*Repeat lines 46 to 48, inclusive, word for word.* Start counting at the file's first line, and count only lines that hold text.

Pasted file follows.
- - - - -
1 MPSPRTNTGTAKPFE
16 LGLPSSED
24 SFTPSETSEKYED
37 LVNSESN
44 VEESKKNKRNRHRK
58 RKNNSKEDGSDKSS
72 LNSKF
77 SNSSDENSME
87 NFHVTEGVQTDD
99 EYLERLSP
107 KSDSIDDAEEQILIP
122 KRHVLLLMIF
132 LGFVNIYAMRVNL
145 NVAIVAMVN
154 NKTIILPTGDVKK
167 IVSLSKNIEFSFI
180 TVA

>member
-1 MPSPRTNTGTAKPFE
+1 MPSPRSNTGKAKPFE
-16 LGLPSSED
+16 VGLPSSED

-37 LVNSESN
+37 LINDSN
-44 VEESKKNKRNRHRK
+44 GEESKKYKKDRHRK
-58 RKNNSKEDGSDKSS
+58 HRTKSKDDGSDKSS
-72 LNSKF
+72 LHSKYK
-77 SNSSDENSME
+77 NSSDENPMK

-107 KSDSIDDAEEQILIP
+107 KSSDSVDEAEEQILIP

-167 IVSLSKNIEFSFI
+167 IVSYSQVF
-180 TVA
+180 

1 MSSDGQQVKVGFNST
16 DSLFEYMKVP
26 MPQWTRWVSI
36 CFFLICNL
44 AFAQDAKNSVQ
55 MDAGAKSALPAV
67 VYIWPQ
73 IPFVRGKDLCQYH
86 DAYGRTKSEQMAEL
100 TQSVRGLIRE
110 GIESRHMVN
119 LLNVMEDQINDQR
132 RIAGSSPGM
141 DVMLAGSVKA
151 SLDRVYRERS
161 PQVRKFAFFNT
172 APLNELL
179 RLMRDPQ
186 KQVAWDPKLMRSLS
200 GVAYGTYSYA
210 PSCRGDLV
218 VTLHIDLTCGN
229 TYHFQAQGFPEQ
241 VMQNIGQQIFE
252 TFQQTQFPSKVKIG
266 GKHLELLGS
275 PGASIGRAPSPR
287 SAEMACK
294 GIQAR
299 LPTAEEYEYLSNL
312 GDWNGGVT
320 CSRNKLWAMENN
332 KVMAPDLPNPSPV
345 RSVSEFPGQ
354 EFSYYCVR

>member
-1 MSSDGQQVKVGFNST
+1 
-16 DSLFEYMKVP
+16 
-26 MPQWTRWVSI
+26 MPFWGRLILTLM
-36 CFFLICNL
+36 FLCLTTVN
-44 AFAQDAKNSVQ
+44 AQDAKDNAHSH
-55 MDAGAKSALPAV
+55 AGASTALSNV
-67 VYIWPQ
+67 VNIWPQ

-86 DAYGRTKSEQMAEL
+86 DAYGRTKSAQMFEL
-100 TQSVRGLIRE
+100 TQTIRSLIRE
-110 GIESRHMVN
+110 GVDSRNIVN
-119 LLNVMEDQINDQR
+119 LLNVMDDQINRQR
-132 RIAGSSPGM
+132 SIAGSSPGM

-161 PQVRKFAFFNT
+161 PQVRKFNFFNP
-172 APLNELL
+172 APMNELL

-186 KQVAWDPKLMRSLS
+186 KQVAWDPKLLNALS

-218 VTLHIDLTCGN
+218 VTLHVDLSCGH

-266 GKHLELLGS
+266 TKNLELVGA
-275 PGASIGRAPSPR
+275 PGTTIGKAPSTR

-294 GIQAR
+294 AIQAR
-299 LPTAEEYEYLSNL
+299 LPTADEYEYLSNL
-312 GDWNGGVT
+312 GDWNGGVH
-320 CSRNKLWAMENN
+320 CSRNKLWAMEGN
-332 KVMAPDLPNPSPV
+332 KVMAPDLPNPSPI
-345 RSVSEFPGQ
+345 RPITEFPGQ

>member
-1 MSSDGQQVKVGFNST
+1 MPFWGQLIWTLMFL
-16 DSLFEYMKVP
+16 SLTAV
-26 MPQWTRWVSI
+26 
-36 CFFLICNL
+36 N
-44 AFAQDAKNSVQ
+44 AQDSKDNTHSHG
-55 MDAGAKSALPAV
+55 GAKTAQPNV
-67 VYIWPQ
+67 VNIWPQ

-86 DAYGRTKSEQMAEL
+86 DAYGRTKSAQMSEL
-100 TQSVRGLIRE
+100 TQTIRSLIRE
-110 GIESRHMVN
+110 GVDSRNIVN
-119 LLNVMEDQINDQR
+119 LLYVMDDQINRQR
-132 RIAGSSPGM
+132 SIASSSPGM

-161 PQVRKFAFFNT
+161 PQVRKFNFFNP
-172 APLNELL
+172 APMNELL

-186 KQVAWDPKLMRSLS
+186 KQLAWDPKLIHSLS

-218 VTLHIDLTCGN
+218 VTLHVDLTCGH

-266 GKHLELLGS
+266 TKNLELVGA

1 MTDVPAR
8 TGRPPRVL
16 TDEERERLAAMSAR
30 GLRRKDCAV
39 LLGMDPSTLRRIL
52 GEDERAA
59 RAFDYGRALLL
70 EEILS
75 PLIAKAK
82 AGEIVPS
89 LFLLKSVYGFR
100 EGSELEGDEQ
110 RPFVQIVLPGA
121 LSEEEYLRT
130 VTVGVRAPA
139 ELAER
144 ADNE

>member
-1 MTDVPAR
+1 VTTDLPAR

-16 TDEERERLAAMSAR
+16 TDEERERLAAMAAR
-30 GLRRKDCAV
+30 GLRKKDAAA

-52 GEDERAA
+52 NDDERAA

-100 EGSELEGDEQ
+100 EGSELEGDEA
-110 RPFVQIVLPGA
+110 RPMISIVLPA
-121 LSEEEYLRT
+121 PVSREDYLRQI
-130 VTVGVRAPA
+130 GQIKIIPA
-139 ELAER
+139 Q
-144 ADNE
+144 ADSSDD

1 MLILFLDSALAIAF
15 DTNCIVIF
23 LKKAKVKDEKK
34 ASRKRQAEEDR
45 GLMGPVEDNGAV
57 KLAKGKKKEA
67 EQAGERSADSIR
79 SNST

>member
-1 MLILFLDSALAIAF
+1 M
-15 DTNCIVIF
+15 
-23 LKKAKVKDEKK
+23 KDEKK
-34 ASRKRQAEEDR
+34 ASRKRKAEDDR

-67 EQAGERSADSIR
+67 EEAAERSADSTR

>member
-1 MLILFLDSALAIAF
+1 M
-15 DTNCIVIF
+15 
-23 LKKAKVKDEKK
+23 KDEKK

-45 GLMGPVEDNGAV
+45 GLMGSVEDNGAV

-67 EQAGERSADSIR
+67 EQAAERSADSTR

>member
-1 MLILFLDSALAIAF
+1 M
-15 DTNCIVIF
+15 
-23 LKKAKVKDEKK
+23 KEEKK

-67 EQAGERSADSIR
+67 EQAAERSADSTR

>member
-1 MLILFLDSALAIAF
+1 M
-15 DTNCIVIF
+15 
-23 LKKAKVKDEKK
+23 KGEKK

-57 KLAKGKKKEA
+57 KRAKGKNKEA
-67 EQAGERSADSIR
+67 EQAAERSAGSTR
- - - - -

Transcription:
73 IPFVRGKDLCQYH
86 DAYGRTKSEQMAEL
100 TQSVRGLIRE